How to Talk about Healthcare Choices Before It’s Too Late

During this time of year when you are together with loved ones, here are some ideas about talking to them about the healthcare and medical decisions that you would want to be made on your behalf as well as the decisions your family or friends want you to make on their behalf.

Every single adult needs to have Healthcare Directives

First, every single adult needs to have a Healthcare Proxy Directive, aka a Medical Power of Attorney (and, if chosen, an Advance Healthcare Instruction Directive, aka a Living Will) written, signed and in place. This includes your children, as soon as they turn 18 and this includes you. This includes your parents, too.

Without healthcare directives in place, you would not be able to access your child’s medical records, if they are unable to communicate permission. In addition, you would not be able to ensure your health care decisions will be made the way you choose. Furthermore, you would not be able to help your parents remain in control as long as possible and honor their wishes.

Talking about Healthcare Choices with your loved ones

Second, here are some tips for thinking about and talking about your loved ones: is a list of steps for getting your directives:

1.  Look inward.  Think about the people you would want to carry out those decisions and if the person you have in mind will follow your wishes. Think about what you do – or don’t – want to happen if you were unable to make your own decisions.

A resource that can help you with considering your preferences is the Starter Kit at The Conversation Project. The questions are really helpful and insightful in giving you a sense of where you stand.

Understanding your position and seeing the range of possible answers highlights that these are matters of personal preference. There is no one right answer. This resource also helps you approach the second step of the process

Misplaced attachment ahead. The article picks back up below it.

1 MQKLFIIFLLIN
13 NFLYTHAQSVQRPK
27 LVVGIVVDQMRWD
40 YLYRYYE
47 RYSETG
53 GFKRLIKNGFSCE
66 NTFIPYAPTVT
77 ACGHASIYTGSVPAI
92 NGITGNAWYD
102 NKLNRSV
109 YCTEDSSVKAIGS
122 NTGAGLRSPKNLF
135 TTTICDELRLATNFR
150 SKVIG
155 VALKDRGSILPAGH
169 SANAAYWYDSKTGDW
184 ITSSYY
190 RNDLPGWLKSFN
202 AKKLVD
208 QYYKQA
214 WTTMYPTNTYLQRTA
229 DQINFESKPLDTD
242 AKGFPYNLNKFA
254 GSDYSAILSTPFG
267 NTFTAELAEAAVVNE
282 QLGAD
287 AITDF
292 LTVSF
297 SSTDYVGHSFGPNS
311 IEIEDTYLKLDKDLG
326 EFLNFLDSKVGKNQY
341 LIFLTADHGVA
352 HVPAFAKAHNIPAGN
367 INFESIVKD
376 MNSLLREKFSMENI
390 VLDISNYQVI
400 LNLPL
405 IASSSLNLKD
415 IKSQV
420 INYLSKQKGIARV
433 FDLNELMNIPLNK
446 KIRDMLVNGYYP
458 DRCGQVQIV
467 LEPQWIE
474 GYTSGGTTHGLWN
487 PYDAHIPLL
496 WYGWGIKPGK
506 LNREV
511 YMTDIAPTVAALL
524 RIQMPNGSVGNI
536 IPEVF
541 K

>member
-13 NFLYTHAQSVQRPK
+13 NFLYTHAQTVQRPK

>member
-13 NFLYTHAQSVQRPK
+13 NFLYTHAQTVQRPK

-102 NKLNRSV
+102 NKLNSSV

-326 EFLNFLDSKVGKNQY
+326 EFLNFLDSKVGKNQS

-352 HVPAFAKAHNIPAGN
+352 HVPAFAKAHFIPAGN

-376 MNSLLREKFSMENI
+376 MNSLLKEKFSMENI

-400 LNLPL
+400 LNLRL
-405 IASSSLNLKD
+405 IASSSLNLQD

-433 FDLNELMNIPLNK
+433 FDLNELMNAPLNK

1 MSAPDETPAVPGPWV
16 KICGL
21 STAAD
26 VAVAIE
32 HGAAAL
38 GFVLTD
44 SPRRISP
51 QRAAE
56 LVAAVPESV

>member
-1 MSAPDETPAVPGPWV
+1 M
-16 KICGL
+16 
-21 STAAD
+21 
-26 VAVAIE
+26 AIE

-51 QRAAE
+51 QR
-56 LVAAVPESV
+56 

2.  Talk to your family.  One of the most tormenting things for families is having to make healthcare decisions for a loved one by having to guess what they would want. Talk to your family about your preferences and find out about their preferences. The Conversation Project suggests approaching it as a two-way conversation. For example, “this is what I would want if I was in an accident or was badly injured by an act of violence; what would you want?”

3.  Talk to your healthcare providers.  Let your primary physician and any other healthcare provider know about your decisions about your healthcare.  Ask any questions to alleviate any concerns you or your family may have.

4.  Execute your Healthcare directives.  Once you have decided upon your healthcare options and have chosen an agent, meet with your attorney to complete your official documents.  Have copies made for your family and your primary healthcare provider.

In conclusion, if you would like further guidance for this process, I can help you. There are many issues and details that you may not consider. I can give you additional perspective that can help clarify your own wishes and how to communicate them to your family. I look forward to helping you take care of this very important part of a plan for the care and protection of you and yours. Click on “Contact Us” above.

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